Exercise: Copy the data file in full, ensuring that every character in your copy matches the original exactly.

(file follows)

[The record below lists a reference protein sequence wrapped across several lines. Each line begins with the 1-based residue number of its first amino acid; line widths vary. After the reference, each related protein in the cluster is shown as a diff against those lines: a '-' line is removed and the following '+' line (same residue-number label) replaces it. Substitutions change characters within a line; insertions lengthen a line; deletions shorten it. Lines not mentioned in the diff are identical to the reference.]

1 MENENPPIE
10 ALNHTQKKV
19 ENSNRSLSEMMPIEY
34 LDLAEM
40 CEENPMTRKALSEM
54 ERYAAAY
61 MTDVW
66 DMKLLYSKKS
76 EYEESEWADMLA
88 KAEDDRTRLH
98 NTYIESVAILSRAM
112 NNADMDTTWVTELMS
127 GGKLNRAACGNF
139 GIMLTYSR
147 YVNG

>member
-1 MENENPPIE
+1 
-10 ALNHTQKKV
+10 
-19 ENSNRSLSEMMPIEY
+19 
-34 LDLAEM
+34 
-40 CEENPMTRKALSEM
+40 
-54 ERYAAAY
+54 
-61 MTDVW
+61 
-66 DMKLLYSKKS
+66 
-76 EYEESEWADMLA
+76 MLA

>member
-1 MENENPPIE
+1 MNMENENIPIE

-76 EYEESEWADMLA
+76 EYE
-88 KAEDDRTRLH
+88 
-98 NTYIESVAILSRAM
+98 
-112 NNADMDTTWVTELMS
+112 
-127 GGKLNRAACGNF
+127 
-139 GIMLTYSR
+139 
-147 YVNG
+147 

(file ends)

[The record below lists a reference protein sequence wrapped across several lines. Each line begins with the 1-based residue number of its first amino acid; line widths vary. After the reference, each related protein in the cluster is shown as a diff against those lines: a '-' line is removed and the following '+' line (same residue-number label) replaces it. Substitutions change characters within a line; insertions lengthen a line; deletions shorten it. Lines not mentioned in the diff are identical to the reference.]

1 MENENPPIE
10 ALNHTQKKV
19 ENSNRSLSEMMPIEY
34 LDLAEM
40 CEENPMTRKALSEM
54 ERYAAAY
61 MTDVW
66 DMKLLYSKKS
76 EYEESEWADMLA
88 KAEDDRTRLH
98 NTYIESVAILSRAM
112 NNADMDTTWVTELMS
127 GGKLNRAACGNF
139 GIMLTYSR
147 YVNG

>member
-1 MENENPPIE
+1 
-10 ALNHTQKKV
+10 
-19 ENSNRSLSEMMPIEY
+19 
-34 LDLAEM
+34 
-40 CEENPMTRKALSEM
+40 
-54 ERYAAAY
+54 
-61 MTDVW
+61 
-66 DMKLLYSKKS
+66 
-76 EYEESEWADMLA
+76 MLA

>member
-1 MENENPPIE
+1 MNMENENIPIE

-76 EYEESEWADMLA
+76 EYE
-88 KAEDDRTRLH
+88 
-98 NTYIESVAILSRAM
+98 
-112 NNADMDTTWVTELMS
+112 
-127 GGKLNRAACGNF
+127 
-139 GIMLTYSR
+139 
-147 YVNG
+147 